Evaluation of Cortisol Resistance in Young Endurance-trained and Elderly Men
- The adrenal glands, located above the kidneys, produce hormones called glucocorticoids and mineralocorticoids. Glucocorticoids, especially the hormone cortisol, act on nearly all cells in the body with effects that are especially important to the body's stress response. They maintain heart function, blood pressure, and proper blood sugar levels, and help regulate the body's responses to infections and injury. Mineralocorticoids help to regulate salt and water levels in the body.
- Blood levels of cortisol have a natural day-to-night pattern: the highest levels occur in the morning and the lowest levels occur at night. This pattern is regulated by the hormone ACTH, which is made by the pituitary gland, and causes increased or decreased cortisol levels in response to the levels in the blood. Research has shown that older men have higher ACTH and cortisol levels than younger men, and that endurance-trained athletes have different cortisol levels than more sedentary individuals. Researchers are interested in studying these differences in cortisol levels and their potential effects on health.
- To compare cortisol levels and responses in sedentary young men and endurance-trained male athletes and elderly men.
- Healthy men between 18 and 30 years of age who have exercised less than 1 hour each week for the past 3 years.
- Healthy men between 18 and 30 years of age who have regularly run more than 45 km (28 miles) per week for at least 3 months.
- Healthy men between 65 and 80 years of age who have exercised less than 1 hour each week for the past 3 years.
- Participants will be screened with a full medical history and physical examination, as well as blood and urine samples.
- Participants will collect saliva and urine samples at home, both for cortisol measurements. Saliva samples should be collected in the evening on 2 separate days, and urine samples should be collected continuously for 12-hour intervals (7 AM to 7 PM and 7 PM to 7 AM) over a single 24-hour period. Participants will provide baseline blood samples at the National Institutes of Health when they drop off the saliva and urine samples.
- Participants will have four separate evening/overnight tests at the National Institutes of Health. At these tests, participants will take study drugs or a look-alike capsule to block the effects of only glucocorticoid, only mineralocorticoid, both glucocorticoid and mineralocorticoid, or neither. Blood, saliva, and urine samples will be collected regularly from 7 PM to 7 AM the next morning.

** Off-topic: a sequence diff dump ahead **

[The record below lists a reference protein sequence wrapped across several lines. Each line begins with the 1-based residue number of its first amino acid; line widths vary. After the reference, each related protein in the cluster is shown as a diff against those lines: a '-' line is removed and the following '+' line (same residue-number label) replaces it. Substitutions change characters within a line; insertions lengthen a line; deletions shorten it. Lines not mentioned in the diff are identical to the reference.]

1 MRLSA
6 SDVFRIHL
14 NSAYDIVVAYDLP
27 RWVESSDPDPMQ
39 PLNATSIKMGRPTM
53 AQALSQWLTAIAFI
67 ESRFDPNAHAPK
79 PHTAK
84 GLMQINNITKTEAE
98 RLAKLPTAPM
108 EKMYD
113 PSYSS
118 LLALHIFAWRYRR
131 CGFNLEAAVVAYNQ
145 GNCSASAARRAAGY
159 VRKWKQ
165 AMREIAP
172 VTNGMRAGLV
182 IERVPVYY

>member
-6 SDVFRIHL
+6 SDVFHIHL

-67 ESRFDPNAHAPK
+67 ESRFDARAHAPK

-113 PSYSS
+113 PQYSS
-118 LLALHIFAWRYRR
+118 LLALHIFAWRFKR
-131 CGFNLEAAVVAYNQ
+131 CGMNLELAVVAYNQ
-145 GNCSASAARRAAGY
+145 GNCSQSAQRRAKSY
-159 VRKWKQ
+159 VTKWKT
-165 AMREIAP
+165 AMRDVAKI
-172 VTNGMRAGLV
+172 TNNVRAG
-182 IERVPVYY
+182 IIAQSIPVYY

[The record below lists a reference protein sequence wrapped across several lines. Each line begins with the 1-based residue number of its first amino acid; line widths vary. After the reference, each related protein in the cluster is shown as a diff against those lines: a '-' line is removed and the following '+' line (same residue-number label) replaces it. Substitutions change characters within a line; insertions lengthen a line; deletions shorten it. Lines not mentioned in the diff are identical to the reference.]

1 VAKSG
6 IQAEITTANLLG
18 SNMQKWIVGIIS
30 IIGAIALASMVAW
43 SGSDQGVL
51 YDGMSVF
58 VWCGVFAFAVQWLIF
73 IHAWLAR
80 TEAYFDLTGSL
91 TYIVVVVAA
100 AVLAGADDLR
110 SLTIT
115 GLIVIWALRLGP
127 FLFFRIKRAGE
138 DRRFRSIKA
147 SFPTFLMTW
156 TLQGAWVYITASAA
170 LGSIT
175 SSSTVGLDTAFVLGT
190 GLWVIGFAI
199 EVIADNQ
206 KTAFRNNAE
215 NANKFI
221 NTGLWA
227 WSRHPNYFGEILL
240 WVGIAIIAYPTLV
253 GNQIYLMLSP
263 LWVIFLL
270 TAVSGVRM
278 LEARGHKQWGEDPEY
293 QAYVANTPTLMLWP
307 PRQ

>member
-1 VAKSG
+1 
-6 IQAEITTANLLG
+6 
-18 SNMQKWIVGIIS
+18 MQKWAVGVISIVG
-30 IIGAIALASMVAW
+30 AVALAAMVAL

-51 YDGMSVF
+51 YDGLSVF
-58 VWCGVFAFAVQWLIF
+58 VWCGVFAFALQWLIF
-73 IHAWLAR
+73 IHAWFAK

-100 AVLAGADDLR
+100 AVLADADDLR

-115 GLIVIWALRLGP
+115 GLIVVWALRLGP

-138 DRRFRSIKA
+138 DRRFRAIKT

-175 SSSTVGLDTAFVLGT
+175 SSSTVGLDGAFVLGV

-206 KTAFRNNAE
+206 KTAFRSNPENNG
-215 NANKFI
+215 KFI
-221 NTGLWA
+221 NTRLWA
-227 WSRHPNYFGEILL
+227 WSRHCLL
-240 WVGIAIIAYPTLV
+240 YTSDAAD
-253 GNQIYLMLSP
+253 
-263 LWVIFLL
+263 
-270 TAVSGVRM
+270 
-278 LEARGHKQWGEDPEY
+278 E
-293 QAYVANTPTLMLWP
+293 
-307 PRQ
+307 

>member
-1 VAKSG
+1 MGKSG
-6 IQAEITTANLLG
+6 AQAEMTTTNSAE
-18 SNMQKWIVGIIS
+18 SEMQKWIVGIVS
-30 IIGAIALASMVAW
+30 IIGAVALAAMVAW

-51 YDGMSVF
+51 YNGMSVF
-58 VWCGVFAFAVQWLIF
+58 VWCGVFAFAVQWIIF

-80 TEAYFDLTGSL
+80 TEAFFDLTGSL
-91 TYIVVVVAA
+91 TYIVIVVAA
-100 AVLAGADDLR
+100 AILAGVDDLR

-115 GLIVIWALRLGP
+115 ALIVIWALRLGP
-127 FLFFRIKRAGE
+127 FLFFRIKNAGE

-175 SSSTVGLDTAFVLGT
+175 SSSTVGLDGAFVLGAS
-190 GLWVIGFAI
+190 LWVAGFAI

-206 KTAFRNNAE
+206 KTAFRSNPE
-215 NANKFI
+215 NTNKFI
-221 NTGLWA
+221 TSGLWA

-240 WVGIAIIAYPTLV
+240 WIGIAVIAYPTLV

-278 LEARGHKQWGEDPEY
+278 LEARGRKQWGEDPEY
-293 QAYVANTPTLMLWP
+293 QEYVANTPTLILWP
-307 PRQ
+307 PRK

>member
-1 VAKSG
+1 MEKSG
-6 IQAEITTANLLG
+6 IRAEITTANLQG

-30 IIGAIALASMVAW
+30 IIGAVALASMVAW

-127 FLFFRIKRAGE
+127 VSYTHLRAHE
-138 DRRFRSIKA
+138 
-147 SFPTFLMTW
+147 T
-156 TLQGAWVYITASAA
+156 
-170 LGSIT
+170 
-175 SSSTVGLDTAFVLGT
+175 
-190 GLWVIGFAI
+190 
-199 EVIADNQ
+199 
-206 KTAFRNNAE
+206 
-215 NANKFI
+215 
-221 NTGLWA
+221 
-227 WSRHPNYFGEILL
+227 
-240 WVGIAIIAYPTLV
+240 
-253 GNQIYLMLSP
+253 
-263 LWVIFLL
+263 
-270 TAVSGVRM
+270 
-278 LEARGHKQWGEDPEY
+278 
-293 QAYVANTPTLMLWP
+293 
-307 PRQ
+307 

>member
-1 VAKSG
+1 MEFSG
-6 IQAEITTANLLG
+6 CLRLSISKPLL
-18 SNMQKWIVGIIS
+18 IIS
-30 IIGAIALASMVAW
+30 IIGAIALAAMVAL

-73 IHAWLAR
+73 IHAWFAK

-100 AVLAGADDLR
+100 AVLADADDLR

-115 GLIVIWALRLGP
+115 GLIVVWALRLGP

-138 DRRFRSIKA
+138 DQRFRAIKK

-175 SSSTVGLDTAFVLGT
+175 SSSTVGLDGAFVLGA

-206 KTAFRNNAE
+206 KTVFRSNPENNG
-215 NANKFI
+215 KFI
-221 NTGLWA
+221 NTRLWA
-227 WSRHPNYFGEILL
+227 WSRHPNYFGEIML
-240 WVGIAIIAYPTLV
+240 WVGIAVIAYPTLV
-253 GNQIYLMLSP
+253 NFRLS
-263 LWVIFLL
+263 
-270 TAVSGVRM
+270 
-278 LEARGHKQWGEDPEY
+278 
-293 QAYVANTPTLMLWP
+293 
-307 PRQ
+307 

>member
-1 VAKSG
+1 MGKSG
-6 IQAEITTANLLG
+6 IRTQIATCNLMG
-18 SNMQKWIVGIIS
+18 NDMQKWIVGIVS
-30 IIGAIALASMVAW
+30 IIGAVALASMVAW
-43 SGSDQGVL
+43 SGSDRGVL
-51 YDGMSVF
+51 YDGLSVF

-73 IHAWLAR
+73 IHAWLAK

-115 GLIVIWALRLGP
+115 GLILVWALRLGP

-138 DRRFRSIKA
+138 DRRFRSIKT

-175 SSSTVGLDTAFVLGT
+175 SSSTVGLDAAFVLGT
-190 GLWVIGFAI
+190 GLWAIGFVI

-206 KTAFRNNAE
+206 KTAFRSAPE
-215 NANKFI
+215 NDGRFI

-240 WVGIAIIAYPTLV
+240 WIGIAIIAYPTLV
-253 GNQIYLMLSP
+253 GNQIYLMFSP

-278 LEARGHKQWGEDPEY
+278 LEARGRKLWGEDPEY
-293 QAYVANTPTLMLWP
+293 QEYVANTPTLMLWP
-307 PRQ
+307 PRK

- Participants will have a final clinic test in which they will take dexamethasone late in the evening (11 PM to midnight) and visit the National Institutes of Health by 8 AM the next morning to provide a blood sample.
|Study Design:||Time Perspective: Prospective|
|Official Title:||Evaluation of Cortisol Resistance in Young Endurance-Trained and Elderly Men|
|Study Start Date:||January 2011|
Adrenocorticotropin (ACTH) secretion is normally exquisitely regulated through endogenous stimulation by corticotrophin-releasing hormone (CRH) and negative feedback inhibition by cortisol, resulting in a circadian rhythm of cortisol. Recent evidence suggests that older men and younger men who are endurance-trained athletes both have reduced sensitivity to negative feedback, and perhaps increased basal levels of cortisol and ACTH. To investigate these possibilities, we propose to examine multiple aspects of the hypothalamic-pituitary-adrenal axis in younger endurance trained and sedentary men, and in older sedentary men.
Subjects will collect saliva during two evenings before additional testing, and will on the same evening collect urine for twelve hours, both for cortisol measurements. Blood samples will be collected to evaluate the function of white blood cells and their responses to dexamethasone. We also will assess ACTH and cortisol responses to medications that reduce negative inhibition of ACTH. This testing will occur in the evening and will include administration of the glucocorticoid antagonist mifepristone, the mineralocorticoid antagonist spironolactone, and/or a look-alike tablet, on four occasions.
|United States, Maryland|
|National Institutes of Health Clinical Center, 9000 Rockville Pike|
|Bethesda, Maryland, United States, 20892|
|Principal Investigator:||Lynnette K Nieman, M.D.||Eunice Kennedy Shriver National Institute of Child Health and Human Development (NICHD)|